Trase Travers has worked alongside astronauts at Kennedy Space Center and other NASA centers, and says that if he had the chance, he’d welcome a trip into space. Until then, Travers keeps his feet on the ground as president and CEO of Millennium Engineering and Integration Company (MEI), which is headquartered in Arlington, Virginia. Travers leads a staff of scientists, engineers, and professionals who are expanding the capabilities of today’s national defense and space-exploration systems. In 2011, Millennium was integral in the successful preparation and launch of the NASA and Air Force’s 45th Space Wing Mars Science Laboratory mission from Cape Canaveral, Florida. Recently, Travers took time from his busy schedule to share with Profile what it takes to stay competitive on the launch pad.
Can you describe Millennium’s role in the launch of the Mars Science Laboratory?
Millennium assisted in mission assurance and quality and safety engineering support to the spacecraft before and during the actual launch. We supported the space-lift side and made sure the public safety aspects of the launch operations were understood and managed. Those rockets and spacecraft can make a lot of noise and cause public risk. We do behind the scenes analysis and a lot of planning with the Air Force to ensure the operations are fully understood and the risks are fully managed. It includes hands-on witnessing of various operations, extensive engineering analysis of complex systems, and making sure everything goes as planned.
Does Millennium have an industry niche?
Yes. MEI acts as a trusted adviser to the US government’s industry partners and provides expertise and know-how for complex systems like space programs. We handle problems that involve integration complexity. We gravitate toward the hardest problems out there. It’s the stuff that makes you want to wake up and get to work. It’s that kind of passion that attracts our team and helps build the culture of our company.
What’s a typical day like for you as president and CEO?
I involve myself in everything. I see my role as the guy that keeps all the cogs and wheels touching each other so the total machine is always in motion and gravitating toward these programs and complex problems. It requires a lot of teamwork and innovation. In our case, the culture is just as important. You need that culture that imparts the passion to make solutions occur. Looking outward, talking to our customers, looking at our technical challenges—it’s all important.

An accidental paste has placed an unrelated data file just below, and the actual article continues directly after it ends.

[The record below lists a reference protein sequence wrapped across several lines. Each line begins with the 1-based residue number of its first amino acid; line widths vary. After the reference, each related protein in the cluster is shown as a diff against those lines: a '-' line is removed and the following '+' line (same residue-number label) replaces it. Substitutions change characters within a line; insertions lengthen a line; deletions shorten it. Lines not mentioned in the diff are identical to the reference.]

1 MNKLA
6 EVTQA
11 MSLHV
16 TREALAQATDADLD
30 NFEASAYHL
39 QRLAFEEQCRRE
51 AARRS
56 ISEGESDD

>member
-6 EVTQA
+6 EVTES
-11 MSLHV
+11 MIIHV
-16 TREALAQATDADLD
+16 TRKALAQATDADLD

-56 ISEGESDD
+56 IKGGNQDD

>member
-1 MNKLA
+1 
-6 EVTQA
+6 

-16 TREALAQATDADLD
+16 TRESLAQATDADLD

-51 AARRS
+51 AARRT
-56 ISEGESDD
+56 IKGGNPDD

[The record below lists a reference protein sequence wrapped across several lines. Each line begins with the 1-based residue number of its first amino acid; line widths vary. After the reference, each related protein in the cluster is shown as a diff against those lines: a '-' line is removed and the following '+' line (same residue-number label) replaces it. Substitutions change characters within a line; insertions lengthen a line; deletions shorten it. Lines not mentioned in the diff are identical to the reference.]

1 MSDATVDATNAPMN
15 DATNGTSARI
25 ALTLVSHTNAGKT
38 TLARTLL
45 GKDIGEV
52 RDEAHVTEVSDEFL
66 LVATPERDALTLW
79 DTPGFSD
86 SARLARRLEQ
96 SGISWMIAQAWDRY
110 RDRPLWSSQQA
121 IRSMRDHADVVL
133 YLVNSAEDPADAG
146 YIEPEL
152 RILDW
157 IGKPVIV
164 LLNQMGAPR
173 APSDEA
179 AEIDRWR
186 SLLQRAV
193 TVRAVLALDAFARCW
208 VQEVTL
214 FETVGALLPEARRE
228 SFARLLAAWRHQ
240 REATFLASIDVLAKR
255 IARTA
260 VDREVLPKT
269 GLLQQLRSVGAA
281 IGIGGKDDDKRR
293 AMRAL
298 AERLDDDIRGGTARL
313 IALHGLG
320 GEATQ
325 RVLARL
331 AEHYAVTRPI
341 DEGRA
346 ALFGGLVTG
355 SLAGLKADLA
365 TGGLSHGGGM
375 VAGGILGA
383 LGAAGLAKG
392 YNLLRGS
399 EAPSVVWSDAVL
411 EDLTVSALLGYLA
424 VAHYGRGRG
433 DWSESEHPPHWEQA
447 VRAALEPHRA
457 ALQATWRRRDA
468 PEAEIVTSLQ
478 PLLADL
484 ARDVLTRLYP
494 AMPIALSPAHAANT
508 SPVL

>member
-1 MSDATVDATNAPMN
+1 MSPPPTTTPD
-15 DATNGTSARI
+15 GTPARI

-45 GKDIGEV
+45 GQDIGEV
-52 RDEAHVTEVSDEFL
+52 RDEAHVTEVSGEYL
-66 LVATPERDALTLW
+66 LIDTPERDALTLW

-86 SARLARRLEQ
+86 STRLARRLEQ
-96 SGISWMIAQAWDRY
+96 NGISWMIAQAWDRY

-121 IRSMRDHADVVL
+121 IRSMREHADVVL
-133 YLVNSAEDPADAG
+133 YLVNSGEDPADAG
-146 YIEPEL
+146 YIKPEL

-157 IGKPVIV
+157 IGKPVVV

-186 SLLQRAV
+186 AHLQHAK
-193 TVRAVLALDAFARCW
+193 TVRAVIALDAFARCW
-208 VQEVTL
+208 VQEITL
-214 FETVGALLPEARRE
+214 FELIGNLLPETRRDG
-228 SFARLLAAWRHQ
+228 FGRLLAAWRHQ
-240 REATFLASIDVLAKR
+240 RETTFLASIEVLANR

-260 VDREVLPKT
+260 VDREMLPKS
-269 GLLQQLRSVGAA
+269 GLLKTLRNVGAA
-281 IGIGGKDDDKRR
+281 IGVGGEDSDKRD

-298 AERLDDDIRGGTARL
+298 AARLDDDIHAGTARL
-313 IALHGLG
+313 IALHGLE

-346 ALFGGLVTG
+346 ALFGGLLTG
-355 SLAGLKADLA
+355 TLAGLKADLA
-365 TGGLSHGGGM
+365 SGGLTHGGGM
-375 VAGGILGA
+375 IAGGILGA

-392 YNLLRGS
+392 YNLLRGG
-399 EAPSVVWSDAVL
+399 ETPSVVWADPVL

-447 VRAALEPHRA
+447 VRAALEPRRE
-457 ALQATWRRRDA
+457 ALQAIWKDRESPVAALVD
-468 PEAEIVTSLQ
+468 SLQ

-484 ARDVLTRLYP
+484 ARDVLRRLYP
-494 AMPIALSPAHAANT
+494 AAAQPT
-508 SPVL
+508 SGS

You work with rockets, but have you ever gone up in space?
I have never gone up in space, but I would love it. I worked with astronauts to prepare for missions, and I helped prepare their spacecraft. These guys and gals are at the pointing end
of the spear. It’s exciting stuff.
What are some of the major industry challenges that MEI has to deal with?
It’s very competitive. The biggest challenge is the federal deficit; the government has a hard time funding research and development when there’s so much of a demand elsewhere. It’s frustrating from a business and personal perspective. Your funding sources start to dry up and it has an overall impact on our society—science, technology, our school systems—and that’s been a challenge watching the funding and focus dry.
What plans do you have for the company’s future?
We’ve had great success in diversifying and finding new customers, many in the government domain. We’re expanding into Air Force and “intelligent space,” so that we get more irons in the fire. We’re taking that diversification another step—as a transferring agent between other domains like health care and energy—and we are exploring taking some of our modeling and simulation skills and transferring them to medical and biomedical devices. It’s fun.
What is the company’s proudest achievement?
We recently won a contract with the US Air Force in an area that required a lot of thoughtful innovation, attempting to change the whole paradigm of how our country achieves on-orbit space capability. We were David against Goliath—competing against the big boys. We’re well under a thousand employees. We beat out the behemoth companies. That is something that symbolizes what our company can do in terms of culture, teamwork, and innovation.
Can you discuss the benefits of an employee-owned company?
It’s a no-brainer. Allowing our employees to share in the growth of our enterprise value via equity has a big impact on their attitudes and passion. They reward us with a higher degree of morale, performance, and a greater ability to attract and retain the best and brightest in their field. They’re owners of this company. They’re my bosses.